Star Trek's lack of biological perspective is a real let down. Its unquestioning and casual acquiescence to Vitalism isn't a forward-looking intellectual challenge like anti-matter engines, teleportation, or sentient robots but rather is a backwards-looking reversion to pre-scientific superstitions.


Sibley said...

Those are good points on the biological content in the original series. Probably the later series are only slight improvements in that regard. I know far more about physics than biology, so despite being a trekkie, I have the same reaction in regards to physics. The violations go way beyond what you mention here to encompass pretty much a constant violation of basic principles of physics for no necessary reason. And the later series do this just as much - I recently couldn't quite stomach the Voyager episode where they can't break through the glass-ceiling like event horizon of a black hole (in either direction).

Similarly my medically-trained Trekkie friends laugh at the way that wildly different medical conditions in Star Trek are treated with the same (made up) medication.

I think the point is that Star Trek has never tried to be a show about science or that conforms to science. It's not realistic science fiction in that way. It's a show that varies between human-interest drama, ethics, adventure, and action. The setting is just an imaginary one that varies from week to week with made up phenomenon.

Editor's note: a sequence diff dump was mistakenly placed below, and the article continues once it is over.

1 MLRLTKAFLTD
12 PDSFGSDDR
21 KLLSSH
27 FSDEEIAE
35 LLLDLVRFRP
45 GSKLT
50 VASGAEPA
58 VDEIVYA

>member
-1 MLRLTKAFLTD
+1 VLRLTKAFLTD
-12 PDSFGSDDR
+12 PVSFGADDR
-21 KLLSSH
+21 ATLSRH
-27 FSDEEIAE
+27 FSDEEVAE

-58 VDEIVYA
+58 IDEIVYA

The "Star Trek" universe is not the one we live in - it's an alternate version of our universe. So of course it's physics and biology are different. At the end of the day, I think criticizing the science in Star Trek is like thinking Harry Potter doesn't make sense because it includes magic. A wacky, physically different, and yes vitalism-including universe is a part of what Star Trek fundamentally is.

And by the way, all the farmers in my large extended family (regardless of how much education they have), would give far better answers to your "living things" question than you suggest, including on microorganisms. I think what you're pointing to is that urban Americans are now often quite divorced from natural ecosystems.


Zack Booth Simpson said...

Good comments Sibley, thanks.